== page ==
Radio giant pulses provide a unique opportunity to study the pulsar radio emission mechanism in exquisite detail. Previous studies have revealed a wide range of properties and phenomena, including extraordinarily high brightness temperatures, sub-nanosecond emission features, and banded dynamic spectra. New measurements of giant pulse characteristics can help guide and test theoretical emission models. To this end, an extensive observation campaign has begun which will provide more than 500 hours on the Crab with a 34-meter antenna located in California, USA. The observations are being done as part of an educational outreach program called the Goldstone-Apple Valley Radio Telescope (GAVRT). This antenna has a novel wide bandwidth receiver which provides up to 8 GHz of instantaneous bandwidth in the range of 2.5 to 14 GHz. These observations will provide detailed information about the variability, amplitude distribution, and detailed frequency structure of radio giant pulses. In addition, a database of pulses from these observations and others of the Crab pulsar is being created which will simplify multiwavelength correlation analysis.

  16. Management of giant pseudomeningoceles after spinal surgery

    PubMed Central

    2010-01-01

    Background Pseudomeningoceles are a rare complication after spinal surgery, and studies on these complex formations are few. Methods Between October 2000 and March 2008, 11 patients who developed symptomatic pseudomeningoceles after spinal surgery were recruited. In this retrospective study, we reported our experiences in the management of these complex, symptomatic pseudomeningoceles after spinal surgery. A giant pseudomeningocele was defined as a pseudomeningocele >8 cm in length. We also evaluated the risk factors for the formation of giant pseudomeningoceles. Results All patients were treated successfully with a combined treatment protocol of open revision surgery for extirpation of the pseudomeningoceles, repair of dural tears, and implantation of a subarachnoid catheter for drainage. Surgery-related complications were not observed. Recurrence of pseudomeningocele was not observed for any patient at a mean follow-up of 16.5 months. This result was confirmed by magnetic resonance imaging. Conclusions We conclude that a combined treatment protocol involving open revision surgery for extirpation of pseudomeningoceles, repair of dural tears, and implantation of a subarachnoid catheter for drainage is safe and effective to treat giant pseudomeningoceles. PMID:20302667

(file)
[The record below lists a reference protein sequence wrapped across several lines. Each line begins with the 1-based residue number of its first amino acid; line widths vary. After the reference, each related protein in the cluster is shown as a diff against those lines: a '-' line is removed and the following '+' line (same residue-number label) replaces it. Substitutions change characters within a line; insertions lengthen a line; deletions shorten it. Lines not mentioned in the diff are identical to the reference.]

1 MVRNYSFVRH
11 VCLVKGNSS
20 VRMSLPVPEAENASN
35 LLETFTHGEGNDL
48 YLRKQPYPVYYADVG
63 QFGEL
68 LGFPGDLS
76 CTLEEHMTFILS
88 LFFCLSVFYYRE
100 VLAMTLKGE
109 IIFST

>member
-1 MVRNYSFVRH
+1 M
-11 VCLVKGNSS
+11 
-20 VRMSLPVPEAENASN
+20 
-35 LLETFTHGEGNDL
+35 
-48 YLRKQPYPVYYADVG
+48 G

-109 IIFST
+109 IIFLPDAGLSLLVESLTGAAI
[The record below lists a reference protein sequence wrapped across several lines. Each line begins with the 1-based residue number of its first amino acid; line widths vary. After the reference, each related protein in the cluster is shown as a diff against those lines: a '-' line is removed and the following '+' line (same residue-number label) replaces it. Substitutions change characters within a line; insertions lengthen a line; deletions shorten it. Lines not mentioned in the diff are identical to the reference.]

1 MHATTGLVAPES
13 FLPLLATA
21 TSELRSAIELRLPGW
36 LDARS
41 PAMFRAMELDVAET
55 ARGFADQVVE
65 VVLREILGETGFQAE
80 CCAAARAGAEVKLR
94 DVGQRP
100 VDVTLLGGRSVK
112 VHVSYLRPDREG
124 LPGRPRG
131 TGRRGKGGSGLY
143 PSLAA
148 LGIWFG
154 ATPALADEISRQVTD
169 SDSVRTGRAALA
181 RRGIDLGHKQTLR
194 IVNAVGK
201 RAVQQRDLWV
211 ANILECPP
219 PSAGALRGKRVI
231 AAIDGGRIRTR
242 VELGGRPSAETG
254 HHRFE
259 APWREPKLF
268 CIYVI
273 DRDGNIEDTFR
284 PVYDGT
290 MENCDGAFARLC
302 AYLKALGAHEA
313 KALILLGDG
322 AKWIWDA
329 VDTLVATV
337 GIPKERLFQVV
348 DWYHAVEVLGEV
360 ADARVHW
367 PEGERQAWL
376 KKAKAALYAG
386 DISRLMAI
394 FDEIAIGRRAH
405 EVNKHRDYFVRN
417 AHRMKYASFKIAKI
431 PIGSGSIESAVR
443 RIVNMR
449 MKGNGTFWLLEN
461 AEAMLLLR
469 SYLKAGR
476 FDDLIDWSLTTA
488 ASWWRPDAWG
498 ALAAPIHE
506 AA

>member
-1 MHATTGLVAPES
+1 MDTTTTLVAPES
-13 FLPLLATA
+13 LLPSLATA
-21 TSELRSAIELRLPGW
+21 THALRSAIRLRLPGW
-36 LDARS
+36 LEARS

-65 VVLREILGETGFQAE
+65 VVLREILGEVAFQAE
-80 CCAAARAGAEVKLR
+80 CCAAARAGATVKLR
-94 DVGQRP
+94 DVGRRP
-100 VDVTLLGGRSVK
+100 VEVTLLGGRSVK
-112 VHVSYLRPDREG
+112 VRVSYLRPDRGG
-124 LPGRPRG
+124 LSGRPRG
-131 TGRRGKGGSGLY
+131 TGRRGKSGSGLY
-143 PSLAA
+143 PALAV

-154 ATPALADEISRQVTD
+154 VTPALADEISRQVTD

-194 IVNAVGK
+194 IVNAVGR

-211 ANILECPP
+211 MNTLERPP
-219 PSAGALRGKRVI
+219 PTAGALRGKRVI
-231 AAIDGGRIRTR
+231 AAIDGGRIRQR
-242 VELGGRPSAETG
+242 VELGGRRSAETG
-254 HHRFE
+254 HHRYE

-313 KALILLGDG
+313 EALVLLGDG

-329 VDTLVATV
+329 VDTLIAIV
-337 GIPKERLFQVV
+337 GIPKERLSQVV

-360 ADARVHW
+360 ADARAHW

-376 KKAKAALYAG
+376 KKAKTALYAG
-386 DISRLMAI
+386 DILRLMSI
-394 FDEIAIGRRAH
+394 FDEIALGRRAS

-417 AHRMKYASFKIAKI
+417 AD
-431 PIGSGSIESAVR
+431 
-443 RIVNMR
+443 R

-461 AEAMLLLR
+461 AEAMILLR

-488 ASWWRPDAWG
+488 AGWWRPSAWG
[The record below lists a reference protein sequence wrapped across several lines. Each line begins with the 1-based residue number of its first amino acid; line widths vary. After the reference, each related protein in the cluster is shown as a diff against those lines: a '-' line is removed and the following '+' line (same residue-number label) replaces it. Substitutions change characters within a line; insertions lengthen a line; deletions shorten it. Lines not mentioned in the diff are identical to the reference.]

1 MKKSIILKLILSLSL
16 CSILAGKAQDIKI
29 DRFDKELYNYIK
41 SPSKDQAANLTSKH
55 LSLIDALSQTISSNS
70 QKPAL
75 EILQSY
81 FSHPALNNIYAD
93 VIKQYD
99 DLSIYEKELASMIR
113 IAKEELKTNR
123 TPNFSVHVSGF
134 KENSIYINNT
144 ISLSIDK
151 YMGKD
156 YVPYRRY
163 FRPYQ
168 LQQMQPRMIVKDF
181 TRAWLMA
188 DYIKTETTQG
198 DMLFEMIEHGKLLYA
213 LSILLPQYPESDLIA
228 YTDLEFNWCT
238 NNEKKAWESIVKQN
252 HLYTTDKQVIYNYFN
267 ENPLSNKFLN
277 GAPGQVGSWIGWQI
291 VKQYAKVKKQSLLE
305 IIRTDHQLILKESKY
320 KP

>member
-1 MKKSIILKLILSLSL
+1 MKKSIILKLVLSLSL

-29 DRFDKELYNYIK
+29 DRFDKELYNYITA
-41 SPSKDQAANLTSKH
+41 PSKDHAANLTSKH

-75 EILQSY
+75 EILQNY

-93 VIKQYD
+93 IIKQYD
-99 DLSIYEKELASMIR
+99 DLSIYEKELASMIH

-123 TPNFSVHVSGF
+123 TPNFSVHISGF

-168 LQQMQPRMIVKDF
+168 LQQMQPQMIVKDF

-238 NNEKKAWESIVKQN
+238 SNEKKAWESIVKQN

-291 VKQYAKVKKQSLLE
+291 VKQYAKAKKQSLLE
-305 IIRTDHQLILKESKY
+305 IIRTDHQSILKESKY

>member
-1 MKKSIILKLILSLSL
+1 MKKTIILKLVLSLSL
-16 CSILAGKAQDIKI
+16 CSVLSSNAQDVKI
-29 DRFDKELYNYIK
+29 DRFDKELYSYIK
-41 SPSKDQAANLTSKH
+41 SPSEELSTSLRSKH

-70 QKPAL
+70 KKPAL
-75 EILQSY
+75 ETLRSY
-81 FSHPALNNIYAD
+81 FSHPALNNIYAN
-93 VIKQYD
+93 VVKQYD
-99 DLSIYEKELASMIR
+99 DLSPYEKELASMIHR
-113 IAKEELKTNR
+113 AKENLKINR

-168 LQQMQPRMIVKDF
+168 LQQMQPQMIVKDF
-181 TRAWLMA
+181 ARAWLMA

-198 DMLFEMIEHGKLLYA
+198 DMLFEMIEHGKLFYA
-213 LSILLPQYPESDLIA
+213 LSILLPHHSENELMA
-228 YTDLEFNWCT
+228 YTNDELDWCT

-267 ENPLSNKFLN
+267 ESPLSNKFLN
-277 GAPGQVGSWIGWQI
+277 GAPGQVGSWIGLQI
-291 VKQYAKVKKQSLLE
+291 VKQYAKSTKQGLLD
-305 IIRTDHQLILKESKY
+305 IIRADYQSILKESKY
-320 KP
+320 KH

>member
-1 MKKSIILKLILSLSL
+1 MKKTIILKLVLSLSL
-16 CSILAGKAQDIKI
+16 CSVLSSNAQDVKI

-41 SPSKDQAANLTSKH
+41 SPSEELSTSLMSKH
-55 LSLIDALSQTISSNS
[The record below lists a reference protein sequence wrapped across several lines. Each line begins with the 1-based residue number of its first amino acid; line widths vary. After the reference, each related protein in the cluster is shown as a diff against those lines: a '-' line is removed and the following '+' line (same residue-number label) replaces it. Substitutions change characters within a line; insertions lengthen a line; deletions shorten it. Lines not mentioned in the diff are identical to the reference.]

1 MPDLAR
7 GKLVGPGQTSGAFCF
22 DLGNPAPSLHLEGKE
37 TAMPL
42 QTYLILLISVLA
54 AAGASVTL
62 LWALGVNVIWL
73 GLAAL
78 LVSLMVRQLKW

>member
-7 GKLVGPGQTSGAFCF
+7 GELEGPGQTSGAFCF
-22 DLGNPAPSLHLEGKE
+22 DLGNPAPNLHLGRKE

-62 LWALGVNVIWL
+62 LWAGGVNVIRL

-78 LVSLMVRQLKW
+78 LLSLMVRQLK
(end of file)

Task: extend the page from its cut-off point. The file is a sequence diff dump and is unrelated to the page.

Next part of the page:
17. Magnetic field structure in single late-type giants: the effectively single giant V390 Aurigae

    NASA Astrophysics Data System (ADS)

    Konstantinova-Antova, R.; Aurière, M.; Petit, P.; Charbonnel, C.; Tsvetkova, S.; Lèbre, A.; Bogdanovski, R.

    2012-05-01

    Aims: We have studied the active giant V390 Aur using spectropolarimetry to obtain direct and simultaneous measurements of the magnetic field and the activity indicators to obtain a precise insight of its activity. Methods: We used the spectropolarimeter NARVAL at the Bernard Lyot Telescope (Observatoire du Pic du Midi, France) to obtain a series of Stokes I and Stokes V profiles. Using the least-squares deconvolution (LSD) technique we were able to detect the Zeeman signature of the magnetic field in each of our 13 observations and to measure its longitudinal component. Using the wide wavelength range of the spectra we were able to monitor the CaII K&H and IR triplet, as well as the Hα lines, which are activity indicators. To reconstruct the magnetic field geometry of V390 Aur on the basis of modelling the Stokes V profiles, we applied the Zeeman Doppler imaging (ZDI) inversion method and present a map for the magnetic field. Based on the obtained spectra, we also refined the fundamental parameters of the star and the Li abundance using MARCS model atmospheres. Results: The ZDI revealed a structure in the radial magnetic field consisting of a polar magnetic spot of positive polarity and several negative spots at lower latitude. A high latitude belt is present on the azimuthal field map, indicative of a toroidal field close to the surface. Similar features are observed in some RS CVn and FK Com -type stars. It was found that the photometric period cannot fit the behaviour of the activity indicators formed in the chromosphere. Their behaviour suggests slower rotation compared to the photosphere, but our dataset is too short for us to be able to estimate their exact periods. All these results can be explained in terms of an α - ω dynamo operation, taking into account the stellar structure and rotation properties of V390 Aur that we studied with up-to-date stellar models computed at solar metallicity with the code STAREVOL. The calculated Rossby number also points